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So You’re Thinking About Complementary and Alternative Therapies?

Controversial LD Therapies - Complementary and AlternativeAround my desk at work I have a few hand-written notes to myself that might also be good reminders for parents and others when they venture into the uncharted waters of complementary and alternative therapies.
  • Not everything that counts can be counted.
  • The plural of anecdote is not evidence.
  • “A lie can travel half-way around the world before the truth gets its boots on.” – Mark Twain
  • Good science and data are intended to protect us from making mistakes, but we ignore them because that’s what humans do.

While there is a lot that we know about learning disabilities (LD) and ADHD and how to intervene, there is much more that we don’t know about what might offer benefit and relief. There is no question that rigorous science provides us with a sure footing when it comes to weighing evidence and making choices about treatment approaches. But the decisions we make we are ultimately going to reflect more than just rational thought. We may at times cast aside reason and allow ourselves to venture to places where science has not yet been. Not a reason for concern—but maybe a reason for caution and certainly a reason for healthy skepticism. Enjoy.

Chiropractic CareThe practice of chiropractics is founded on the belief that problems with the spinal cord can result in a wide range of disorders, and that spinal manipulation (or “adjustments”) can restore healthy functioning. Some chiropractic practitioners attribute symptoms of LD and ADHD to the misalignment of certain bones in the skull and by applying pressure to certain parts of the spine, body and head (called applied kinesiology or neural organization technique), they profess to be able to provide relief.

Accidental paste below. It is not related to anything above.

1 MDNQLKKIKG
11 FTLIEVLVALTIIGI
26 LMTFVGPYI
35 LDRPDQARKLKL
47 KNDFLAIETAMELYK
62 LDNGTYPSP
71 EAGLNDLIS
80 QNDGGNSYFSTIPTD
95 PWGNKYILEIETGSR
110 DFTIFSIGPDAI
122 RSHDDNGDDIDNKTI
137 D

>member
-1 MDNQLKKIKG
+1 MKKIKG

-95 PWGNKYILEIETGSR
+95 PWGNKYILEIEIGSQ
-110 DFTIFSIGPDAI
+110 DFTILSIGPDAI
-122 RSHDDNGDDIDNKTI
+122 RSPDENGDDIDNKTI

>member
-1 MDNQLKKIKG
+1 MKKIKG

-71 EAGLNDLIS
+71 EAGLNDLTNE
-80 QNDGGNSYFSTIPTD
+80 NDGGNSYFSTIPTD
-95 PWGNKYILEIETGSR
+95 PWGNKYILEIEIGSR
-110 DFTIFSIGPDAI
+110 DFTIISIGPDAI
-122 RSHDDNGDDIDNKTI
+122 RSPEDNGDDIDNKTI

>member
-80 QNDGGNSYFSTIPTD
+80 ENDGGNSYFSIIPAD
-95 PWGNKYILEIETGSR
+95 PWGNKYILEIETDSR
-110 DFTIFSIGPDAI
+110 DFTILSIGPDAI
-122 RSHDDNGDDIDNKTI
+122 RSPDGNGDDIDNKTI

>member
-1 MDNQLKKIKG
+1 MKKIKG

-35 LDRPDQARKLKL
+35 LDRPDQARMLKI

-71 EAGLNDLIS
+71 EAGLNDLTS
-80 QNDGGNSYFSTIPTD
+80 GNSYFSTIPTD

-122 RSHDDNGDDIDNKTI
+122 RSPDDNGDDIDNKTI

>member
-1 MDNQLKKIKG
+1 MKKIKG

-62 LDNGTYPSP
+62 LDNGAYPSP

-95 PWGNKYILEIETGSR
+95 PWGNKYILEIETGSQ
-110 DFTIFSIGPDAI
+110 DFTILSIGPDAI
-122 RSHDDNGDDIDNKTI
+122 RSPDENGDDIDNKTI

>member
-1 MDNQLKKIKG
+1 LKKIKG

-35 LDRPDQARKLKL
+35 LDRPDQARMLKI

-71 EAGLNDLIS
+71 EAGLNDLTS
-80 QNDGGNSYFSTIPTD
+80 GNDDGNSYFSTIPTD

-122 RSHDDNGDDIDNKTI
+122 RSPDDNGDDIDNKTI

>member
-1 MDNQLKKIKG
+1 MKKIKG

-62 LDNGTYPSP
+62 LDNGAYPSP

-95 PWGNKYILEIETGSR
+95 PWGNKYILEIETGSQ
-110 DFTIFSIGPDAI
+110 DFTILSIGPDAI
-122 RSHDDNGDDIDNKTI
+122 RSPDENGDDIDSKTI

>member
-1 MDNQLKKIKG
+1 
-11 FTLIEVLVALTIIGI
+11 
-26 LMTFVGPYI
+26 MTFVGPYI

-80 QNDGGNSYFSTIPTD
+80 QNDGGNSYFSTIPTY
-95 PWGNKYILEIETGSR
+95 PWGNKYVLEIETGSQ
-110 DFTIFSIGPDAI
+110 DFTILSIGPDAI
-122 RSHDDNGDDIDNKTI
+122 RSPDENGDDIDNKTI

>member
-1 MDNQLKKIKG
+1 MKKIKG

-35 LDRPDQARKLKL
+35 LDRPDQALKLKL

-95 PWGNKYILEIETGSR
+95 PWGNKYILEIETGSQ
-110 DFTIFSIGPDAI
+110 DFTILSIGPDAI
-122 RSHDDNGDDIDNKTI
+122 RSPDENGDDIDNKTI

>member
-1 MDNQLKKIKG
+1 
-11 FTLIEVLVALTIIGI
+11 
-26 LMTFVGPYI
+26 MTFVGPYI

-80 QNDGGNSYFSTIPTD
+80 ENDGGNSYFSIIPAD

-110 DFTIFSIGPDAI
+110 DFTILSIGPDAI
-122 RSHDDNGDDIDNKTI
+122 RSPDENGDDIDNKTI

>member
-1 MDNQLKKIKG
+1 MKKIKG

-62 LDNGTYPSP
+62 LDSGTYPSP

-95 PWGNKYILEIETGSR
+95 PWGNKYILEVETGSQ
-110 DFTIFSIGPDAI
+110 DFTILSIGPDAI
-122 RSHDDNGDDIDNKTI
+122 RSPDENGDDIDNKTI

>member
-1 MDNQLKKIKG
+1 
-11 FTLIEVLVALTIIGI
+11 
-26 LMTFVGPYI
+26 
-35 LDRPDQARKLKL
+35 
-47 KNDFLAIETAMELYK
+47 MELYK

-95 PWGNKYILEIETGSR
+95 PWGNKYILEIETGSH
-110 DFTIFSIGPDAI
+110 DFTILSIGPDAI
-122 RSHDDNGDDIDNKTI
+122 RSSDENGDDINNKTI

These beliefs are not consistent with our current knowledge of specific learning disabilities and there are not data to support the use of these treatments for ADHD.

Neurofeedback (EEG Biofeedback)This approach has not been studied for individuals with LD but has been of interest for some time to the ADHD community. It is based on the discovery that some individuals with ADHD show low levels of arousal in the frontal lobes of the brain and that, with practice, individuals can be helped to become increasingly sensitive to and even manipulate certain types of brainwaves that are responsible for focused attention. There is no reason to suspect that these types of treatments are harmful, and some who use them report feeling more relaxed and focused as a result of their use. There is no sound evidence to suggest that these types of treatments result in improved academic or behavioral functioning.

For more information about these treatment approaches, visit the Resource Center on ADHD and see the summary provided on Complementary and Alternative Treatments: Neurofeedback (EEG Biofeedback) and ADHD.

Assorted Other Therapies Here’s where you are free to roam without supervision, left to explore without worry about what science might tell us about each of these approaches and what benefit they might provide to individuals with LD or ADHD. If you come upon convincing evidence, please write to NCLD and let us know.

  • Acupuncture and acupressure
  • Homeopathy
  • Naturopathy
  • Osteopathy
  • Animal-assisted therapy
  • Aromatherapy
  • Hypnotherapy
  • Music therapy
  • Bach flower remedies
  • Hyperbaric oxygen therapy
  • Alexander Technique
  • Massage therapy
  • Reflexology
  • Yoga
  • Meditation
  • Chromotherapy
  • Magnetic field therapy
  • Reiki
  • Green play environments (outside time)
  • Drum therapy
  • Interactive Metronome Training
  • Sound Enhancement Therapy

…and the list goes on!

The bottom line about complementary and alternative therapies:

  • Remember: “Science should inform practice, but practice should also inform science”—but be careful that your decisions are not based on magical thinking and that you protect your child from unintended harm.
  • Don’t go it alone: consult with your child’s physician, trusted clinicians and school personnel or others before investing time, effort, money and hope into an unproven treatment or approach.
  • If something works well for your child, please share your experience with others and encourage the professional community to engage in formal research to understand and document the potential benefits to others.












controversial-therapies - cure for ld?